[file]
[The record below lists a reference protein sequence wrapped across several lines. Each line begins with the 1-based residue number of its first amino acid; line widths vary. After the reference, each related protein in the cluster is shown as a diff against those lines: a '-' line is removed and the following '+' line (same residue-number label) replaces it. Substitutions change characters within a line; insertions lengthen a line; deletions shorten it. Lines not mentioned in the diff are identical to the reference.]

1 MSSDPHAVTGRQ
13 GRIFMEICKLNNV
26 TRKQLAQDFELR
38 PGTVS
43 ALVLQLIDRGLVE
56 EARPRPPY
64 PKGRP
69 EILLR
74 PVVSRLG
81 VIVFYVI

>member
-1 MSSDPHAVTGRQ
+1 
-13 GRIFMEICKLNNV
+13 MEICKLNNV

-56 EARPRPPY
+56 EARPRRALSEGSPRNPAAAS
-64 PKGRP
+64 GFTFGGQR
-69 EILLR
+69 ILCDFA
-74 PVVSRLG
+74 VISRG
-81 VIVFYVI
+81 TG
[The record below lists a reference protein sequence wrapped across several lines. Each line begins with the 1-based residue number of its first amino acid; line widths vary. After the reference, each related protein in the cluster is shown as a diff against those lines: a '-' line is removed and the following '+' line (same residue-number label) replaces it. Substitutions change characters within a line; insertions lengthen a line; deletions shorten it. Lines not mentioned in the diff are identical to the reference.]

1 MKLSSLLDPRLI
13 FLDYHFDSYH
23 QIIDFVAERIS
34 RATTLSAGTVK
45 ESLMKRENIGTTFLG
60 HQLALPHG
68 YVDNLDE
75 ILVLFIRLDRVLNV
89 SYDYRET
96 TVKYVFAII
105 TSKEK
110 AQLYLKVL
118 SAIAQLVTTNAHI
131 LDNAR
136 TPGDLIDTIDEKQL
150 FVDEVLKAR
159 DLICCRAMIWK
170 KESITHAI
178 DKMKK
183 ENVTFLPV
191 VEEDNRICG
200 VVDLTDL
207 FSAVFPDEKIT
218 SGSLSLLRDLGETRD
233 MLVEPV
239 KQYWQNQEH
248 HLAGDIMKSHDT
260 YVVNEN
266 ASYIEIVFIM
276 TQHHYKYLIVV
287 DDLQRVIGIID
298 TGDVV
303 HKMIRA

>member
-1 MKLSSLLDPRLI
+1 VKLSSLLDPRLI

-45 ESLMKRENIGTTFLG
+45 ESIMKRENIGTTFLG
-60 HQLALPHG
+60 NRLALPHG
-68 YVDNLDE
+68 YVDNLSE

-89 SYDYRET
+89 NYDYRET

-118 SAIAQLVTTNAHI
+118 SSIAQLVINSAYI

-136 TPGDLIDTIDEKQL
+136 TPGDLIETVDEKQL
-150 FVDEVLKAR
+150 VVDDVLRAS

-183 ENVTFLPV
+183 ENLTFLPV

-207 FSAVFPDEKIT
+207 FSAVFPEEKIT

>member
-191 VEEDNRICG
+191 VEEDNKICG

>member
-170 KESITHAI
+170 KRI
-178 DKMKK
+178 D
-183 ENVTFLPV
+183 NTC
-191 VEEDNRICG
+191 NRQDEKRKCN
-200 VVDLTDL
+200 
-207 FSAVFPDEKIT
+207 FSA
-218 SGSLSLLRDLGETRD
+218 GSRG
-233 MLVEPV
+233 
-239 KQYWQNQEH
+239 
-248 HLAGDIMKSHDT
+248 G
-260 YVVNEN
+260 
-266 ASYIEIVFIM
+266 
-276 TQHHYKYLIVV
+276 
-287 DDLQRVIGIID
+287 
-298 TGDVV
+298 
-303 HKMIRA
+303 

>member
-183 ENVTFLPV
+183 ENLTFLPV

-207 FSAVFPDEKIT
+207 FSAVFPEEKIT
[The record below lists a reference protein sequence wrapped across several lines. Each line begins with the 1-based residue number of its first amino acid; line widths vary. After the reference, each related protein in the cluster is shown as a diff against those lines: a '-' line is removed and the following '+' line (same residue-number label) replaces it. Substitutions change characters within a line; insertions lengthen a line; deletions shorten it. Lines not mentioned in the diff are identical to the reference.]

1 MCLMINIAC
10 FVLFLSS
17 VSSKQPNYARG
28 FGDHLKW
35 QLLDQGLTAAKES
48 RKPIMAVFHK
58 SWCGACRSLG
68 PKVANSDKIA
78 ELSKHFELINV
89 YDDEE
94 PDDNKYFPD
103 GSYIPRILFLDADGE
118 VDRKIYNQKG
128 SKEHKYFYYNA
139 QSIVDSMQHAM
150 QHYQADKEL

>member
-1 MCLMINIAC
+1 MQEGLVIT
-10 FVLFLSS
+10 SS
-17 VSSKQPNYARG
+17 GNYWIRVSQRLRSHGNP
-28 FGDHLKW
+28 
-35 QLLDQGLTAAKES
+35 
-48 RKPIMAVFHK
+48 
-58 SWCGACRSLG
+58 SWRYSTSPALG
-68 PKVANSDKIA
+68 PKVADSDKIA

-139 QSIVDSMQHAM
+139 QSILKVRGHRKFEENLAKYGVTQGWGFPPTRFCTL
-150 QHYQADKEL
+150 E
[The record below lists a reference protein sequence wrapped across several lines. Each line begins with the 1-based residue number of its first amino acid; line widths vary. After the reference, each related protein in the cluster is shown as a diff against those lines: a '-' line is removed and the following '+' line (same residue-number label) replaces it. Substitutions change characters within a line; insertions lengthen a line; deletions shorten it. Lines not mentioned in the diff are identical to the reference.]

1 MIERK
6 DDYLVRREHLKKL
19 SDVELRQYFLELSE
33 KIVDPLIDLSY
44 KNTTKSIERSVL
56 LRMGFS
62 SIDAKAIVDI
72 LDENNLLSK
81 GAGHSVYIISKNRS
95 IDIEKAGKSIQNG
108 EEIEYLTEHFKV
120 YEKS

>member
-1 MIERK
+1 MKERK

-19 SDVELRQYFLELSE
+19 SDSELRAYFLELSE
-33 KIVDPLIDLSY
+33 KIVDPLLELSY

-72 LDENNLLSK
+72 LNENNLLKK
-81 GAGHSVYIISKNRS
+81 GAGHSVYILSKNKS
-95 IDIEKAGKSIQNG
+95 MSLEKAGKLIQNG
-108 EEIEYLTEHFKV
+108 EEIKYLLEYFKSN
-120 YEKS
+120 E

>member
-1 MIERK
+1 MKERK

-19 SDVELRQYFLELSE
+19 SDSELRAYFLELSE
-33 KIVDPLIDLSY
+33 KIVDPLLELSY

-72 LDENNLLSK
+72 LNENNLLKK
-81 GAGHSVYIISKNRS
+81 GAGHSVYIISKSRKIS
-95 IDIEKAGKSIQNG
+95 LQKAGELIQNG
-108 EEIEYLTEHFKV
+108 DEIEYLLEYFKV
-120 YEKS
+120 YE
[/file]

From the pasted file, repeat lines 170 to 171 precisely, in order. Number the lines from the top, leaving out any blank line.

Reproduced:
81 GAGHSVYIISKNRS
95 IDIEKAGKSIQNG